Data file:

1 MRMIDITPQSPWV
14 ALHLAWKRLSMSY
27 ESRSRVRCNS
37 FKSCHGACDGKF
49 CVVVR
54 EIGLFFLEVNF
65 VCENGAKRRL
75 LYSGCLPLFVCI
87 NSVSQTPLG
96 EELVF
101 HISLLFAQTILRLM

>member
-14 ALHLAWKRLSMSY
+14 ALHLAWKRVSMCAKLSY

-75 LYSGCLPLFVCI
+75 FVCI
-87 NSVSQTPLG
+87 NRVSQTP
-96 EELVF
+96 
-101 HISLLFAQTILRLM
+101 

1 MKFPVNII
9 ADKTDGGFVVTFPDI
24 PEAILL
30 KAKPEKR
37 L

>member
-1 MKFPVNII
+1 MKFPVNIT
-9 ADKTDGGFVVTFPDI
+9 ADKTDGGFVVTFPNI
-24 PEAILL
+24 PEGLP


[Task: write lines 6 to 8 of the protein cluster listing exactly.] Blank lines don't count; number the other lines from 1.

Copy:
54 EIGLFFLEVNF
65 VCENGAKRRL
75 LYSGCLPLFVCI